IA Survival Guide @ Euro IA Summit 2009

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IA Survival Guide in a hostile context

IA Survival Guide in a hostile context

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  • Sylvie - thanks so much for calling out what has troubled me for the last 5 years. I now have an authoritative link to point people too and say, 'See, it’s not just the ravings of a frustrated American UXer in Strasbourg'.

    Julien Dorra, you are speaking my mind EXACTLY! Let’s connect!

    Anyone else who feels like Julien and me, let’s connect!
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  • Thanks a lot for this presentation Sylvie.

    By summing your experience as an Information Architect in Paris, France, you really show us something : without a new, common, culture (of work, processes, a common vision...) you can't do new things.

    We really need a real UX design oriented web agency in Paris. There is none IMHO.

    They are all either tech-oriented, purely marketing-oriented or strongly graphic-design-oriented.

    But for that, it's clear we need to gather like-minded people around the new culture of the web.
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Transcript

  • 1. IN THE FIELD
    • IA SURVIVAL GUIDE IN A HOSTILE CONTEXT
  • 2.
    • WHAT IS A HOSTILE CONTEXT?
    • 01
    • HOW TO IMPROVE THE CONTEXT?
    • 02
    • ADAPT YOUR PRACTICE
    • 03
    • A EUROPEAN PRACTICE?
    • 04
  • 3.
    • “ The first mission of a revolutionist is to survive ”
    • Lenin
  • 4.
    • IA and, more generally, UCD are not widespread in every European country. In France IA and UX are relatively uncommon.
  • 5.
    • If you want to change this in the long term, you need time … which means that you have to survive.
  • 6.
    • WHAT IS A HOSTILE CONTEXT?
    • 01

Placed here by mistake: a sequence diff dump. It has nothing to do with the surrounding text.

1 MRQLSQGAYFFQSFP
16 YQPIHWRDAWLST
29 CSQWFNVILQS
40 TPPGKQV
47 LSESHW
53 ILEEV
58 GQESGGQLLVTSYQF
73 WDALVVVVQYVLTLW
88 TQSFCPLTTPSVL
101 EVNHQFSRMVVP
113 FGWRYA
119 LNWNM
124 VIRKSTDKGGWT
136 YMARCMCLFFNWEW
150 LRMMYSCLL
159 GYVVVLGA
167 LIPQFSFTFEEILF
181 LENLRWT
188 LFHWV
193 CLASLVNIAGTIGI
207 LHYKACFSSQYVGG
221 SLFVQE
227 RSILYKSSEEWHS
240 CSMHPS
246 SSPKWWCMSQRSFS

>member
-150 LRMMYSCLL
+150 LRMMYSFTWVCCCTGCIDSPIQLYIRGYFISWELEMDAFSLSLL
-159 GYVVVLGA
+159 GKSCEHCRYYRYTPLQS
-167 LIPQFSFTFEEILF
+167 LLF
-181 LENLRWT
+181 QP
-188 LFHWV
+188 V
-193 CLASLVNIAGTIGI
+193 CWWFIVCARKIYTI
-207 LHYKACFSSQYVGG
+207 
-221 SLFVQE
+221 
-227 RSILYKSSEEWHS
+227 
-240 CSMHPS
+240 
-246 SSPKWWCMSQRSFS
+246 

• 7.
    • NO ROOM
  • 8.
    • Some tasks are already performed by people, while other tasks are neither identified nor planned.
  • 9.
    • For instance , project managers are in charge of creating site maps, wireframes, and detailed specifications…
  • 10.
    • but not according to a user centred approach. So, there is no user research…
  • 11.
    • NO TIME
  • 12.
    • IA working time is limited, because the job is somehow perceived as a kind of luxury , something you can easily live without.
  • 13.
    • And obviously , it is something that web agencies have successfully lived without for years before you arrived.
  • 14.
    • For instance, you can eventually be asked to validate a graphic design having not worked on the project before.
  • 15.
    • NO SHARED KNOWLEDGE
  • 16.
    • Very few people, if any, know what you’re doing , what value you can add, and when to get you involved. You cannot count on a common culture.
  • 17.
    • There is no common methodology . For instance, you can be asked to work on a project once the site map and the story board have already been done.
  • 18.
    • NO PARTNER
  • 19.
    • How to work with professionals who have never previously collaborated with UX? There is no established working structure you can fall back on.